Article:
Homelessness emerged as a large-scale problem beginning in the 1980s. In the decades following World War II, the vast majority of homeless were older disabled white males, including many veterans.

Everything changed in the 1980s due to:

  • Inner-city gentrification
  • The emergence of HIV/AIDS
  • High unemployment rates
  • Rising rents in metro areas 
  • Rising costs of medical care
  • A recession combined with deep budget cuts
  • Deinstitutionalization of people with severe mental illness

Clearly, there was no single contributing factor to the dramatic rise of homelessness beginning the 1980s. The same is true of the homeless crisis we see happening today.

Although government agencies and volunteers do what they can to help, the situation has spiraled out of control in many parts of the country. Along the west coast, for example, thousands of people are living (without power or running water) in huge homeless encampments. When they move, companies like HCI Environmental have to come in and clean biohazardous human waste.

Today’s Contributing Factors to Being Homeless

Chronic homelessness isn’t a new problem, but the reasons behind it have evolved. Here are the biggest factors that lead to being homeless in 2021.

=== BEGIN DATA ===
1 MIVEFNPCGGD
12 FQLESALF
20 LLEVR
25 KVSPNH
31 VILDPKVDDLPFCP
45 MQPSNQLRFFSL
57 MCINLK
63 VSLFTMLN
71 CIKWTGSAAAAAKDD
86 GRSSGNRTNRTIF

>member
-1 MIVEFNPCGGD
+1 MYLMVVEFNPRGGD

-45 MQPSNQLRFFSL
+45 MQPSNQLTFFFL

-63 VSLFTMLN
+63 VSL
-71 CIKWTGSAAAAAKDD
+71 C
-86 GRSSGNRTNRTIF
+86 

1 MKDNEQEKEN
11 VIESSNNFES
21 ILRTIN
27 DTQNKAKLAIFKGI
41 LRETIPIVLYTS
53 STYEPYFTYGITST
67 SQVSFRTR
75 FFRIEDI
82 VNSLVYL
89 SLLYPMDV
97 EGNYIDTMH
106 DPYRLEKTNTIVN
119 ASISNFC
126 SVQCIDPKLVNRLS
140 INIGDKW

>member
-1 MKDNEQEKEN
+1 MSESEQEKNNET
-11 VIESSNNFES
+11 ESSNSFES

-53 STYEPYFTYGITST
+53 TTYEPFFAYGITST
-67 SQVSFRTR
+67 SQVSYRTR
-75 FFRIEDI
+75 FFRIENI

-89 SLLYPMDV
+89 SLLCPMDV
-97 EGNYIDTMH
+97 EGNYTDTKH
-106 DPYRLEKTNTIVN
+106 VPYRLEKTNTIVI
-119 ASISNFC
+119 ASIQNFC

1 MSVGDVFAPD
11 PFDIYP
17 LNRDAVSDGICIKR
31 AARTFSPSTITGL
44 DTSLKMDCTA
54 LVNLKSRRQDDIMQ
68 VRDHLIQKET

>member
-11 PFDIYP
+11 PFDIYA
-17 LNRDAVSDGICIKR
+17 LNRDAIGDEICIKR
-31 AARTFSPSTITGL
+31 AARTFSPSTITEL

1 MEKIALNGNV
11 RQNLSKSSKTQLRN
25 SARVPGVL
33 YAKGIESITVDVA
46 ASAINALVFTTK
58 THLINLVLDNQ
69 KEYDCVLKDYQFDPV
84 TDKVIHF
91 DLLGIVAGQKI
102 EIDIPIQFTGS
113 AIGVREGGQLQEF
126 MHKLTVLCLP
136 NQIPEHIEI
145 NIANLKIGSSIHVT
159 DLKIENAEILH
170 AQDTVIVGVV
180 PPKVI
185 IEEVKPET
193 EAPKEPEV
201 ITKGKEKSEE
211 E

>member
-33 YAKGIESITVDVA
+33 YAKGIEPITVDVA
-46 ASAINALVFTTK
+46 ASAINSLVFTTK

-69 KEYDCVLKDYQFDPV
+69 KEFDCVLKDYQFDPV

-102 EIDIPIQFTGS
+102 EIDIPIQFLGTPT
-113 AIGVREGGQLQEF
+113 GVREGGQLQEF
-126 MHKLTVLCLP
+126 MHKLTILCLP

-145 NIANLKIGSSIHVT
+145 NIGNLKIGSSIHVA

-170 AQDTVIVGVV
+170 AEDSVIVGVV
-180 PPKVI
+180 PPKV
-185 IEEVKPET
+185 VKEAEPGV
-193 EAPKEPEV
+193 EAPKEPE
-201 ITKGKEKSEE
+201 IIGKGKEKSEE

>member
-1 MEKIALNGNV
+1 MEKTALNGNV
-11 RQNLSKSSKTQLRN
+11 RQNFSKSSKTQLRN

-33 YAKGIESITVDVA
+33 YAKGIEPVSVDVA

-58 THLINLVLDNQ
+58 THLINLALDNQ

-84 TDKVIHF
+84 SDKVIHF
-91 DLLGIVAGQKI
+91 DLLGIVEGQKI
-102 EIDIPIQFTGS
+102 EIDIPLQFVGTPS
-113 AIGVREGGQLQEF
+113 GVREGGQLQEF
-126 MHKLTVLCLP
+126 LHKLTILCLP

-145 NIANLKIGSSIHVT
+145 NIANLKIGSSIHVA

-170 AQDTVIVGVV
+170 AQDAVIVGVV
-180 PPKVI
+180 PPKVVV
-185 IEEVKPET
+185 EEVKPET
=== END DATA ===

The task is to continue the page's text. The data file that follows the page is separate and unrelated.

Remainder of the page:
Lack of Affordable Housing & Healthcare

Perhaps the single biggest contributor to the rise in homelessness is the dramatic rise in rental prices. Here’s the average 2021 price of a one-bedroom apartment in the nation’s most expensive cities:

  • New York City: $2,950/month
  • San Francisco: $2,800/month
  • Seattle: $2,435/month
  • Boston: $2,410/month
  • Washington DC: $2,210/month
  • Los Angeles: $2,100/month

It comes as no surprise that the cities with the highest rental prices also experience the highest incidence of homelessness. Even with a full-time job, many people simply can’t afford to pay rent — let alone buy food or other basic necessities.

Meanwhile, the average American spends $9,596 on healthcare each year. One in four people is struggling to pay off medical debt, while 60% of all bankruptcies are linked to medical causes.

Low or Stagnant Wages